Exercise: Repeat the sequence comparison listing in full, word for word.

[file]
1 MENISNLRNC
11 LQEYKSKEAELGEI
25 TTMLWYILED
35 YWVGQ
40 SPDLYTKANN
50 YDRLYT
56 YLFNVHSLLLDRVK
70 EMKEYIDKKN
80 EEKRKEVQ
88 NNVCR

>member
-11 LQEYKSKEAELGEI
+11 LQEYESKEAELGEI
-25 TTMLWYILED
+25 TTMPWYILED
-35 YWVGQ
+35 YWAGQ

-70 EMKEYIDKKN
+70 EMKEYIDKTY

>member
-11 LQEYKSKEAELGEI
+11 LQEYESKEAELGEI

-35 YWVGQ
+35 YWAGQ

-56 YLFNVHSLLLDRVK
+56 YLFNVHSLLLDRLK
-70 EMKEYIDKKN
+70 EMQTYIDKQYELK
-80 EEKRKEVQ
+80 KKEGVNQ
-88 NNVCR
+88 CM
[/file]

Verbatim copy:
1 MENISNLRNC
11 LQEYKSKEAELGEI
25 TTMLWYILED
35 YWVGQ
40 SPDLYTKANN
50 YDRLYT
56 YLFNVHSLLLDRVK
70 EMKEYIDKKN
80 EEKRKEVQ
88 NNVCR

>member
-11 LQEYKSKEAELGEI
+11 LQEYESKEAELGEI
-25 TTMLWYILED
+25 TTMPWYILED
-35 YWVGQ
+35 YWAGQ

-70 EMKEYIDKKN
+70 EMKEYIDKTY

>member
-11 LQEYKSKEAELGEI
+11 LQEYESKEAELGEI

-35 YWVGQ
+35 YWAGQ

-56 YLFNVHSLLLDRVK
+56 YLFNVHSLLLDRLK
-70 EMKEYIDKKN
+70 EMQTYIDKQYELK
-80 EEKRKEVQ
+80 KKEGVNQ
-88 NNVCR
+88 CM